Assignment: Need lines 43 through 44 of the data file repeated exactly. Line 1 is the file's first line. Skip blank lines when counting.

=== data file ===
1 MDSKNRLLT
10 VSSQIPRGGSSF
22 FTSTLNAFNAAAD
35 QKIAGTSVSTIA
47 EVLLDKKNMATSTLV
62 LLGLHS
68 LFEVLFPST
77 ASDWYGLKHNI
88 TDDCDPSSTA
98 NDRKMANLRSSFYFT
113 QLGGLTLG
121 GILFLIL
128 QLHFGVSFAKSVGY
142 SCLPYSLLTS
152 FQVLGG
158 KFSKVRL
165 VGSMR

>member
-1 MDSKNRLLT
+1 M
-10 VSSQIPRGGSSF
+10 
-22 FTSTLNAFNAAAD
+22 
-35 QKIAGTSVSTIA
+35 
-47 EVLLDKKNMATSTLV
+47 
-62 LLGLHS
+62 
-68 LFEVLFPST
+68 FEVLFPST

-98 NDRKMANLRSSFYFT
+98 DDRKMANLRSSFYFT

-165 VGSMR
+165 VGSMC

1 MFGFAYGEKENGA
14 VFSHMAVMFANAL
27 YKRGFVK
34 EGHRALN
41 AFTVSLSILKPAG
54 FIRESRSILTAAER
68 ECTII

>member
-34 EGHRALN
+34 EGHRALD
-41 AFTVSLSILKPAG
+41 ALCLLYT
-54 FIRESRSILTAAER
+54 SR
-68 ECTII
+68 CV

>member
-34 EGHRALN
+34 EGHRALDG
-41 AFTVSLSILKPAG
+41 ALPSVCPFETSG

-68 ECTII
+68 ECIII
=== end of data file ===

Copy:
68 ECTII

>member